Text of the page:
The Cohutta Wilderness lies directly under the Mississippi flyway, the path many migratory birds in the East use to wing it south. Ovenbirds travel more than 2,000 miles to Nicaragua, flying by night at speeds up to 40 mph. Northern Georgia is also the bird’s summer breeding ground, so listen for the loud chirping call cher teacher, teacher, teacher and then look for its nest on the ground. Nests look like miniature clay ovens or adobe huts with small doors. Peer though the door to see this teeny brown-and-white-speckled bird. (Check out picture 4 above.)
The Cohutta is the largest federally protected wilderness in the East, with more than 40,000 acres in Georgia and Tennessee. Two major rivers–the Jacks and the Conasauga–run though the lush forest, whose average annual rainfall is more than 60 inches. Not coincidentally, it is home to some of the region’s best swimming holes. Cut the summer heat with a dip at the base of Jacks River Falls, or, if it’s crowded with dayhikers, save your swim for more idyllic and secluded pools just a couple of miles downstream at Horseshoe Bend, “a swooping oxbow of calm teal water that may just slow you down enough that you’ll have to stay another day,” says recreation manager Larry Thomas. (Find good campsites where the JRT links to the Horseshoe Bend Trail.)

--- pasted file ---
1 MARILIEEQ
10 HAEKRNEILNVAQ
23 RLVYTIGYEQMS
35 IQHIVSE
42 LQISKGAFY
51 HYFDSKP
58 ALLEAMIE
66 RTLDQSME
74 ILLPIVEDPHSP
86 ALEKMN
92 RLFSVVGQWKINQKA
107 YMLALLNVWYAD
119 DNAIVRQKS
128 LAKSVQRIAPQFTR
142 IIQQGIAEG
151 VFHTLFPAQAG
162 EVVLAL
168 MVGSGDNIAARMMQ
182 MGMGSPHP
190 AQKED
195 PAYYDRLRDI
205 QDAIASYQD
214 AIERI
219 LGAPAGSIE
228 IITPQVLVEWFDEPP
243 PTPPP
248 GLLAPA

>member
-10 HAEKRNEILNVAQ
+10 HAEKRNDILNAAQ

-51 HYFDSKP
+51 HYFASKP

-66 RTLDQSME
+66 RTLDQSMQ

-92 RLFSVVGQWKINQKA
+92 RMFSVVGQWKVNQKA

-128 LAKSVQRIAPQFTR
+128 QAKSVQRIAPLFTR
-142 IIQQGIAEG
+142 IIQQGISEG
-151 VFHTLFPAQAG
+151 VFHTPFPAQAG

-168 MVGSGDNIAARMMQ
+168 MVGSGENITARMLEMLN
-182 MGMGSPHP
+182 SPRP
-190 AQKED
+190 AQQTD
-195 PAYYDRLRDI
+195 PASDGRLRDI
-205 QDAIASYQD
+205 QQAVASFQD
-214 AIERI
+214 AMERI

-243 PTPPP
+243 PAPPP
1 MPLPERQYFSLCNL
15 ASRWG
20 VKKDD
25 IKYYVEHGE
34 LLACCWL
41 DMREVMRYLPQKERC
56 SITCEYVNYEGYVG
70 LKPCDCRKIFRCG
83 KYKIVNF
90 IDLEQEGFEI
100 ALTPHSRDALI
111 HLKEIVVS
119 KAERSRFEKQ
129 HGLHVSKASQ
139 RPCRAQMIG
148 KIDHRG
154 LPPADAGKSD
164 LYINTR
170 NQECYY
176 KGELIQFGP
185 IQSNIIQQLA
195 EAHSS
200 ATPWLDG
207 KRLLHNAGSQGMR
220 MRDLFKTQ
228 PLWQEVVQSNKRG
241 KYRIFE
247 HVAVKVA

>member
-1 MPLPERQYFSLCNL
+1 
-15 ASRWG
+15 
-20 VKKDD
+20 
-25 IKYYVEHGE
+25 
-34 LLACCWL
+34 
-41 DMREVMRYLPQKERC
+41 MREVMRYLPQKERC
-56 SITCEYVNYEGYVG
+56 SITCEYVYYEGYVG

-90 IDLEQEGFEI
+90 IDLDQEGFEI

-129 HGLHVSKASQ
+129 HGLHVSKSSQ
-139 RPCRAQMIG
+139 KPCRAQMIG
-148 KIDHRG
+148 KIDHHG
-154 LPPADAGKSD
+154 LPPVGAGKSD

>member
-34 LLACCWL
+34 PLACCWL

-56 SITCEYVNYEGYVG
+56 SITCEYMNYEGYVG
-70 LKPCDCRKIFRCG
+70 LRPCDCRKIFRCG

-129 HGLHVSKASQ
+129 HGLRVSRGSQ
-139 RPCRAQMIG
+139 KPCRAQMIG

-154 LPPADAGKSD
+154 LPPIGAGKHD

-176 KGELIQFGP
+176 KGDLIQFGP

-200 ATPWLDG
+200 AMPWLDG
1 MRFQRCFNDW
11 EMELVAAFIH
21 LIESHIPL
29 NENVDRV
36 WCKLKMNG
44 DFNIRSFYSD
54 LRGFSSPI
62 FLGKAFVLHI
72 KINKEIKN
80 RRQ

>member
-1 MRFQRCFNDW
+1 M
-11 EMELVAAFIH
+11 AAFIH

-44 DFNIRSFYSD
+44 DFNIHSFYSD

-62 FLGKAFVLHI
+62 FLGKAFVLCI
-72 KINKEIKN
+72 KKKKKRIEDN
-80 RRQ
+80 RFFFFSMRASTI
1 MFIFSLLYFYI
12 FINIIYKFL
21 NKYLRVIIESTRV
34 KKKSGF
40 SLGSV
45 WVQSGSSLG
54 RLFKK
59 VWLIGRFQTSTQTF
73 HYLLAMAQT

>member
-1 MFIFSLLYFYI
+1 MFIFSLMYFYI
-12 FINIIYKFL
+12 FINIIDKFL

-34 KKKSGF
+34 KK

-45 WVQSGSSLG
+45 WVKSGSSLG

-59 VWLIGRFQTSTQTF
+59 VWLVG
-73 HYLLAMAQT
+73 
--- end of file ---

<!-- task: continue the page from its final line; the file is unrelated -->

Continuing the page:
In 1958, Sasquatch stomped into the American psyche when a bulldozer operator near Humboldt, California, found a set of 16-inch footprints. Long story short: The prints were a hoax, and so was the 2008 story of two hunters who claimed to have killed a Bigfoot in Georgia’s northern woods. They’d stuffed a rubber ape costume with road kill. And yet: There have been more than 3,393 Bigfoot sightings since the ’50s. Discuss: Why do so many scary-monster stories survive?